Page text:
Article

Addressing Cancer Health Disparities Using a Global Biopsychosocial Approach

Department of Health Disparities Research, Center for Research on Minority Health, PO Box 301402, Unit 639, The University of Texas M. D. Anderson Cancer Center, Houston, TX 77230-1402, USA.
Cancer (Impact Factor: 4.89). 01/2010; 116(2):264-9. DOI: 10.1002/cncr.24765
Source: PubMed

ABSTRACT

The Center for Research on Minority Health has translated the biopsychosocial framework to address global cancer health disparities through the integration of biological (eg, endogenous steroids, genetic susceptibility, and pesticide levels) and behavioral (eg, dietary interventions) determinants, along with community-based research (eg, comprehensive involvement of community advisory boards) and educational approaches (eg, kindergarten through postgraduate training). Evidence of successful implementation of this framework includes health disparities training for >2000 individuals ranging from elementary to the postgraduate level, and conducting transdisciplinary projects that incorporate traditional and nontraditional health professionals to examine associations between biological and nonbiological determinants of health. Examples and recommendations for implementation of the biopsychosocial approach as it applies to cancer health disparities research are described.

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    • "This is covered within a framework called the Social Determinants of Health, which refers to the economic, social and cultural factors that influence individual and population health directly and indirectly, through their impact on psychosocial and biophysiological responses (Dixon and Welch, 2000). These factors are by definition complex and multifaceted, and it has been recognised that previous approaches to reduce inequalities in cancer outcomes have not adequately addressed the interplay between community-and individual-level factors that can influence our health and health behaviours, and so have failed to have an impact on reducing these inequalities (King et al., 2010). "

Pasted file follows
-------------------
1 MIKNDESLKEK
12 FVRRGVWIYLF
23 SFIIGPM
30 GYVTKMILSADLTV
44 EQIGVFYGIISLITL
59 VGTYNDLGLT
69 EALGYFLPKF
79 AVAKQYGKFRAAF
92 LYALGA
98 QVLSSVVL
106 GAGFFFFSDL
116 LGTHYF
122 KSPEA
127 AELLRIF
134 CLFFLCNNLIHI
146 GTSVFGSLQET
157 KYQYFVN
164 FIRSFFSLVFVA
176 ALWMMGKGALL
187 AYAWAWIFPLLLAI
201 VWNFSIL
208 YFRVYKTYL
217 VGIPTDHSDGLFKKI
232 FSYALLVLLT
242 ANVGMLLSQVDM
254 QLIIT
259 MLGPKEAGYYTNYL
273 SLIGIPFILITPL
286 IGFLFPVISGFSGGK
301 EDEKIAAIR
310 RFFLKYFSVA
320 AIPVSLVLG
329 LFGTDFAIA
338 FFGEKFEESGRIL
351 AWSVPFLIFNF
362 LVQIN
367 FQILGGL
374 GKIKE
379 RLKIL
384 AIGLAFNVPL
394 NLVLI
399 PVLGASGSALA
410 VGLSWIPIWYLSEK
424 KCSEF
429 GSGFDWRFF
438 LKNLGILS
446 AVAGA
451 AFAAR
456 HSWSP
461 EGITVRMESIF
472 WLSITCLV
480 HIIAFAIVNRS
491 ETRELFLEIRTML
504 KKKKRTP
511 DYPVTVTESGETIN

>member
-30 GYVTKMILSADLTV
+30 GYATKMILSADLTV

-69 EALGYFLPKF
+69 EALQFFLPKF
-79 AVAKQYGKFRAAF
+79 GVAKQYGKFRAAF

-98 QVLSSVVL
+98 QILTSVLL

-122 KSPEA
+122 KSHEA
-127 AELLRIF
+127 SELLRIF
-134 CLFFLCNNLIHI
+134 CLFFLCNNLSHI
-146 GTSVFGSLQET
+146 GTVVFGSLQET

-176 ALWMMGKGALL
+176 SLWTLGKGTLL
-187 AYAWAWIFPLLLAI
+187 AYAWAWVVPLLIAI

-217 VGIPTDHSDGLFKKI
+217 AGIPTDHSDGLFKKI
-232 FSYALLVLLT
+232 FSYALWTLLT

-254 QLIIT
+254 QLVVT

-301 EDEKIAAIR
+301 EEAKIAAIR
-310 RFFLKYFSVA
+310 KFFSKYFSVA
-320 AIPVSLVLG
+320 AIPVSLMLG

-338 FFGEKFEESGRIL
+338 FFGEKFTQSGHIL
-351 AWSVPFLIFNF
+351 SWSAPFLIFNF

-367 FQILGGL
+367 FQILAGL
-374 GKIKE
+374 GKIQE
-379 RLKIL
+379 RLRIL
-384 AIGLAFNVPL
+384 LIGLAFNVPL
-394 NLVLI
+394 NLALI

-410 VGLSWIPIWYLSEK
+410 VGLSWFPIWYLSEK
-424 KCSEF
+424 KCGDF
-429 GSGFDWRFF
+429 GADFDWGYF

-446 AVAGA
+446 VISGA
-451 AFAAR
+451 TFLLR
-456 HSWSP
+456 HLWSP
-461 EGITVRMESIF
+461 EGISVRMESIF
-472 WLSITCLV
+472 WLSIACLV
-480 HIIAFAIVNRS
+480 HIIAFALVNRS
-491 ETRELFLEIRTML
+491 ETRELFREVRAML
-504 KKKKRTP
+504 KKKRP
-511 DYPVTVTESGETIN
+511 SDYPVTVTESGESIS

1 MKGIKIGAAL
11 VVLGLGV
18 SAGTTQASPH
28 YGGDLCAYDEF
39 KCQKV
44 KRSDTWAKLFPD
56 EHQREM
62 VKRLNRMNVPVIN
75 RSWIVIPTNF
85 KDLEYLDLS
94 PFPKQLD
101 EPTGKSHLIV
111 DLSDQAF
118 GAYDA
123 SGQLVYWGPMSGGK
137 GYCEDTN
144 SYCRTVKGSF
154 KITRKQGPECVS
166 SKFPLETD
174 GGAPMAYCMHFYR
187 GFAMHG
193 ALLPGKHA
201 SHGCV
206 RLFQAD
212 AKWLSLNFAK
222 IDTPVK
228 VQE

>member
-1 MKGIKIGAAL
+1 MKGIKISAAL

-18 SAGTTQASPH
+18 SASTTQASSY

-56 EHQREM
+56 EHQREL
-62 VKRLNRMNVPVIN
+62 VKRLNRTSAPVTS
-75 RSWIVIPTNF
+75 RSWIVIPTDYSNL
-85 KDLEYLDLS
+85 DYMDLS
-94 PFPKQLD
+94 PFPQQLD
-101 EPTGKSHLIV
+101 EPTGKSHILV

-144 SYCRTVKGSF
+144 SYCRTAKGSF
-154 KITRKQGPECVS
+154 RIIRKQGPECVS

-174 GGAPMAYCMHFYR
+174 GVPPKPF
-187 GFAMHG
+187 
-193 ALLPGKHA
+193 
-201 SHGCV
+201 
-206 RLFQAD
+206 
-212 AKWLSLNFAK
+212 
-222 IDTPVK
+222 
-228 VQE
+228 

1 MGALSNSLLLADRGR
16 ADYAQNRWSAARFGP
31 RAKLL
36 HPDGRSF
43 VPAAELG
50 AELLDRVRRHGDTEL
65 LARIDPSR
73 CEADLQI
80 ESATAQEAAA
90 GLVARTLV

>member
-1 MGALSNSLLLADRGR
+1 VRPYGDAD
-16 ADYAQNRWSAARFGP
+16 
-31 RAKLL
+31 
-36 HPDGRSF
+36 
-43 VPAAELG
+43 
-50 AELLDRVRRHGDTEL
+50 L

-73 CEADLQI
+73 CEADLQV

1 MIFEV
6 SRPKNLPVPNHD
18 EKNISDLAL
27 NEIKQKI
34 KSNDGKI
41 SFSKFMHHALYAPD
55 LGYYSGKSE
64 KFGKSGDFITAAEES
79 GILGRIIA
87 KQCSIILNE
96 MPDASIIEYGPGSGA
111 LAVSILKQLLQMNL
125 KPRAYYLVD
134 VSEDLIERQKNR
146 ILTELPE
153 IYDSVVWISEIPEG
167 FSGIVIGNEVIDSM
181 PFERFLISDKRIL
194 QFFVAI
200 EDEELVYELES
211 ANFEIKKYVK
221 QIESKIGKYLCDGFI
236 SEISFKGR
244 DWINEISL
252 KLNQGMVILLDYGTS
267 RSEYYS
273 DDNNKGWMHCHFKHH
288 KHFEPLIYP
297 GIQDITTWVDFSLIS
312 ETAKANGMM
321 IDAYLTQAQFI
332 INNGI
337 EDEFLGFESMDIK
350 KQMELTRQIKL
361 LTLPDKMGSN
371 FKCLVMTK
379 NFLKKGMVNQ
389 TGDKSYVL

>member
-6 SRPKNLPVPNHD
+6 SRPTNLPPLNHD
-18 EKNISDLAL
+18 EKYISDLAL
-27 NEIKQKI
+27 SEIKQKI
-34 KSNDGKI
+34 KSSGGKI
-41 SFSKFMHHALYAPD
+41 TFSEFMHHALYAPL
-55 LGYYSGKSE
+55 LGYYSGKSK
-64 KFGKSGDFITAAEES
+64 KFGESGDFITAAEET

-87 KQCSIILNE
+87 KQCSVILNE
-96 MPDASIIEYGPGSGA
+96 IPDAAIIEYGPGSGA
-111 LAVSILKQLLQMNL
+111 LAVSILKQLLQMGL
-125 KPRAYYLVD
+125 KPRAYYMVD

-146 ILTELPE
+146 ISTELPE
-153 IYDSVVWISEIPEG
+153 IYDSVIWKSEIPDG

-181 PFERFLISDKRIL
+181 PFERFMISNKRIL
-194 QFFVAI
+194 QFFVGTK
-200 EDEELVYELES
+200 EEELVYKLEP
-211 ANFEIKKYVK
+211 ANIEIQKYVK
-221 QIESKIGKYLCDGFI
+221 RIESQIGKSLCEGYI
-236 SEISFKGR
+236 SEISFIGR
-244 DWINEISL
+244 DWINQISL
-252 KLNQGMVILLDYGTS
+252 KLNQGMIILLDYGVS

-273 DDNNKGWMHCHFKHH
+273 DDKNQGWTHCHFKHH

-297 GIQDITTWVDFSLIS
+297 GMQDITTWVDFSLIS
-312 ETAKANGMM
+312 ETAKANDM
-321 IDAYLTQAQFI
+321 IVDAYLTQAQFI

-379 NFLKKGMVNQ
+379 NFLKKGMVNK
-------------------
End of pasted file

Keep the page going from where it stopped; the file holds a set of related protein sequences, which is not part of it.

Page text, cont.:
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    ABSTRACT: BACKGROUND: This study reviewed the published evidence as to how prostate cancer outcomes vary across geographical remoteness and area level disadvantage. MATERIALS AND METHODS: A review of the literature published from January 1998 to January 2014 was undertaken: Medline and CINAHL databases were searched in February to May 2014. The search terms included terms of 'Prostate cancer' and 'prostatic neoplasms' coupled with 'rural health', 'urban health', 'geographic inequalities', 'spatial', 'socioeconomic', 'disadvantage', 'health literacy' or 'health service accessibility'. Outcome specific terms were 'incidence', 'mortality', 'prevalence', 'survival', 'disease progression', 'PSA testing' or 'PSA screening', 'treatment', 'treatment complications' and 'recurrence'. A further search through internet search engines was conducted to identify any additional relevant published reports. RESULTS: 91 papers were included in the review. While patterns were sometimes contrasting, the predominate patterns were for PSA testing to be more common in urban (5 studies out of 6) and affluent areas (2 of 2), higher prostate cancer incidence in urban (12 of 22) and affluent (18 of 20), greater risk of advanced stage prostate cancer in rural (7 of 11) and disadvantaged (8 of 9), higher survival in urban (8 of 13) and affluent (16 of 18), greater access or use of definitive treatment services in urban (6 of 9) and affluent (7 of 7), and higher prostate mortality in rural (10 of 20) and disadvantaged (8 of 16) areas. CONCLUSIONS: Future studies may need to utilise a mixed methods approach, in which the quantifiable attributes of the individuals living within areas are measured along with the characteristics of the areas themselves, but importantly include a qualitative examination of the lived experience of people within those areas. These studies should be conducted across a range of international countries using consistent measures and incorporate dialogue between clinicians, epidemiologists, policy advocates and disease control specialists.